The questions of whether people living in modern societies work longer or shorter hours or have gained or lost free time, and the implications of such trends, have been at the centre of sociological, social political and social economic discussion since the 1930s. John Maynard Keynes, in his essay ‘Economic possibilities for our grandchildren’, contemplated the future of humanity after the anticipated resolution of the economic problem of ‘scarcity’ and observed:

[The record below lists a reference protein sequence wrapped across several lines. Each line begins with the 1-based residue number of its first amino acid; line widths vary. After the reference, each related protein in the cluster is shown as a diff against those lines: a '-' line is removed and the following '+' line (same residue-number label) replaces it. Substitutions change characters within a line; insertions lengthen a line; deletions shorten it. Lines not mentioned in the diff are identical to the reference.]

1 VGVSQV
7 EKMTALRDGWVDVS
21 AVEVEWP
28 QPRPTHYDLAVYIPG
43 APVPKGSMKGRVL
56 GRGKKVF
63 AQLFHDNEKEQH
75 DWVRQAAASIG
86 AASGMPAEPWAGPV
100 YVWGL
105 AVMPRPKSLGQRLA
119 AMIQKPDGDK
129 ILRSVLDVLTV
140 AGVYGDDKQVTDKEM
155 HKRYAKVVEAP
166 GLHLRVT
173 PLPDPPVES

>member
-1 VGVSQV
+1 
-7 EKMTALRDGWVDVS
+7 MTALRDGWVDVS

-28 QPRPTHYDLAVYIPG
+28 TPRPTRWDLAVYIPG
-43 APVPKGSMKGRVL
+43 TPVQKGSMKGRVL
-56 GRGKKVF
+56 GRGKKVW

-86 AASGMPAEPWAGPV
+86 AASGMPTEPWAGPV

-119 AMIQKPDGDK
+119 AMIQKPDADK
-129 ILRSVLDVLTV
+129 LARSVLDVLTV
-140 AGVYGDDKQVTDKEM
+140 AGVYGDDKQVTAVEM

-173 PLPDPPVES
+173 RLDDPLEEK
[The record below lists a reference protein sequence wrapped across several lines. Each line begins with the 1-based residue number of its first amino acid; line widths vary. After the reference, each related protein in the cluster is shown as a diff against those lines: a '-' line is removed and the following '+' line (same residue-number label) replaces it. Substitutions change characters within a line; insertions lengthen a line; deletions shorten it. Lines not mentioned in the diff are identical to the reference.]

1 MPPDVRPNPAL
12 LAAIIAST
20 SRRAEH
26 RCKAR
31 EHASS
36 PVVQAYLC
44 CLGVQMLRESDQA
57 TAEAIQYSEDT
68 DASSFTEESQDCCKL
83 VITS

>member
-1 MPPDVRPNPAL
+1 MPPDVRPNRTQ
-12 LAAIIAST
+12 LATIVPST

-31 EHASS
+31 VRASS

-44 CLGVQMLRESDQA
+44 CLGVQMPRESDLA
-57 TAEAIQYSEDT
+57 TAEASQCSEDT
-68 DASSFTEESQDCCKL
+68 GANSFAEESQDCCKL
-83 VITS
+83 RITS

For the first time since his creation, man will be faced with his real, his permanent problem – how to use his freedom from pressing economic cares, how to occupy his leisure, that science and compound interest will have won for him.